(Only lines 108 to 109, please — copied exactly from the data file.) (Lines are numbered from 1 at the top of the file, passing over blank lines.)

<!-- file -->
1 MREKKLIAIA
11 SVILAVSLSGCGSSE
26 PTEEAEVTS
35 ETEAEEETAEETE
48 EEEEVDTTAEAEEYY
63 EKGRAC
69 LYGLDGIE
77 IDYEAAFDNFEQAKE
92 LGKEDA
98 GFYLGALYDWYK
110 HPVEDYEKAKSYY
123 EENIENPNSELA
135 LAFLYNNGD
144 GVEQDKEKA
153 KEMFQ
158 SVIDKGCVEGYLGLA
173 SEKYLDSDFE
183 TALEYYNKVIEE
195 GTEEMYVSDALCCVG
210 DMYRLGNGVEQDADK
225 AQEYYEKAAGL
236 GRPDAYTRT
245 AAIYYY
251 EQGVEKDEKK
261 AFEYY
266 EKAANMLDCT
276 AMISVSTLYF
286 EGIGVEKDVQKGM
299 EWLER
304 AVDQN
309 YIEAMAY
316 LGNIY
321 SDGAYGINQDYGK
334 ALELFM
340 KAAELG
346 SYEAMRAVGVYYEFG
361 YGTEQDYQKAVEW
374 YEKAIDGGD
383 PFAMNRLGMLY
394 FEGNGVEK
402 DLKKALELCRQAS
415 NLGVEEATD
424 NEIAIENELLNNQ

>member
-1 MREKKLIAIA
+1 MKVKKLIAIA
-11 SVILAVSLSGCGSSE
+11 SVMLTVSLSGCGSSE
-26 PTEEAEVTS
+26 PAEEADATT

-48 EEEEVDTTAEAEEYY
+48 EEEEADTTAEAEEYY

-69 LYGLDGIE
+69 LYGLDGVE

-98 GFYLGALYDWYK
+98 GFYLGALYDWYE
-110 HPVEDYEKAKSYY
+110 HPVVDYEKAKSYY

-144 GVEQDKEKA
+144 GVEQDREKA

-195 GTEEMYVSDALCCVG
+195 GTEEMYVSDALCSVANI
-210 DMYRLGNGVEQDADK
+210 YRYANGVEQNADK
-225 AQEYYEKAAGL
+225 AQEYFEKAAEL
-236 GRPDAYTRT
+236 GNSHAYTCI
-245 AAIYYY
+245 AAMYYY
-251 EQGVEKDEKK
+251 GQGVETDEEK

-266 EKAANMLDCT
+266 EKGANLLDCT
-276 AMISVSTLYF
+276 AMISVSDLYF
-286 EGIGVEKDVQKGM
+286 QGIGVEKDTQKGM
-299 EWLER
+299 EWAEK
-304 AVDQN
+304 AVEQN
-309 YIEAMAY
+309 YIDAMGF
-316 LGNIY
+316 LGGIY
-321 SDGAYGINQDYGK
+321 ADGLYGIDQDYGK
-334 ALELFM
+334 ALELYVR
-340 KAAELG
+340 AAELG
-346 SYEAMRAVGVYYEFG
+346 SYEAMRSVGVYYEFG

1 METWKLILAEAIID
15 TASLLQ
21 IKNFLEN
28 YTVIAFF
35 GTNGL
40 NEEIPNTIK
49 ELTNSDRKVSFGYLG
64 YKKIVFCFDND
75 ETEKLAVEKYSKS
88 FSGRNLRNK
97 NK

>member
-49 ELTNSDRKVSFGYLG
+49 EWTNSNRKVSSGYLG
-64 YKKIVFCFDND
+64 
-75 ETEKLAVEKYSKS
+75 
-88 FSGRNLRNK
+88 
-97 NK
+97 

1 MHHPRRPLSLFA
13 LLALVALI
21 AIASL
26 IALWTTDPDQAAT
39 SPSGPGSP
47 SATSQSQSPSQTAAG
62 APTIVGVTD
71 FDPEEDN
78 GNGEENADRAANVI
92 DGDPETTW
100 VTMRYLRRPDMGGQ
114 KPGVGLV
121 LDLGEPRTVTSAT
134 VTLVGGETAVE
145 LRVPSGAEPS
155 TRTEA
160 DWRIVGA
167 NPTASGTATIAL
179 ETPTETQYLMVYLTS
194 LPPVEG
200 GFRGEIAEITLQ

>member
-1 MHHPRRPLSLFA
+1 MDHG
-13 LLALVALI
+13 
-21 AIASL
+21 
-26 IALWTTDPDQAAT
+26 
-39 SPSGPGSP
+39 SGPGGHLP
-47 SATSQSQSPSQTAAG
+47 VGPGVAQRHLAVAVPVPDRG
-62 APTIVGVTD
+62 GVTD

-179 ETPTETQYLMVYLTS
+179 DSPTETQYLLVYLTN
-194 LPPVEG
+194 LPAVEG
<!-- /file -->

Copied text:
+49 EWTNSNRKVSSGYLG
-64 YKKIVFCFDND